Saturday, December 5, 2009

Happy Days Are Here Again! The End of Prohibition

For most of the nineteenth and early twentieth centuries, many people believed that one of the greatest threats to society was the consumption of alcohol. Men and women of different origins and creeds stood united by the belief that society's ills were caused by alcohol consumption. They thought that if the United States could prohibit the sale of alcohol, then crime, drunkenness, domestic violence and corruption would all magically disappear from society. Many religious groups used the fervor normally reserved for their faith to tell the world about the evils of alcohol. Check out this 1920s era prohibition meeting which warns that alcohol has the power to, among other things, entice young girls into honky tonks.

Due to the devoted efforts of the Women’s Christian Temperance Union and other groups, prohibition became a reality in 1919 with the passage of the 18th amendment to the Constitution. However, the twelve years of prohibition merely drove the production and consumption of alcohol underground, allowing organized crime to flourish. Crime was on the rise and the government had to struggle to reign it in. All the advocates of prohibition never saw that coming. The women’s groups that had once worked to end the sale of alcohol eventually reconsidered and formed groups that called for the amendment’s repeal. Their efforts carried greater weight as they had gained the right to vote in the years since the passage of prohibition. When Franklin Delano Roosevelt ran for president on the Democratic ticket in 1932, he ran on a platform that called for the repeal of prohibition. Beginning in 1933, the states began to ratify the 21st amendment which repealed the 18th amendment. The amendment was fully ratified on December 5, 1933. Check out this newsreel from 1933 which boasts that the repeal of prohibition will create new jobs, a particularly enticing idea during the Great Depression (and now).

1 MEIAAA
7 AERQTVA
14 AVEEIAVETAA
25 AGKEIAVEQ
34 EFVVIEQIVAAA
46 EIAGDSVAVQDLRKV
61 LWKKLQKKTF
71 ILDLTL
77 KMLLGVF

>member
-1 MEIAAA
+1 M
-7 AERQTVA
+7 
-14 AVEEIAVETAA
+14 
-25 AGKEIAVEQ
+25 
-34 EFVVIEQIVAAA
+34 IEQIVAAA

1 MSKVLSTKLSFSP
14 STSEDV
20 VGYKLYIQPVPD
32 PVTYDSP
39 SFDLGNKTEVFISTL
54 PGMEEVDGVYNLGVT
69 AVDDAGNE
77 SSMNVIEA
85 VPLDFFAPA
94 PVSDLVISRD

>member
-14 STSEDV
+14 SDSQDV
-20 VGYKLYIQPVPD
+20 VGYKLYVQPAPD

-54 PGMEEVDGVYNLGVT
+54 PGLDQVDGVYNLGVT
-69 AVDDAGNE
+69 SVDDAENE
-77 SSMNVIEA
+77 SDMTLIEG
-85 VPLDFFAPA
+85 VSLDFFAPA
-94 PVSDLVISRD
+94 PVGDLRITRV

This is not a date that I think of often, but there is a group out there looking to make December 5th, or Repeal Day, a national holiday. You can check out their site and take a look at their reasoning here.

Happy Repeal Day!

[Images via blogadilla, blogcdn and winedude]

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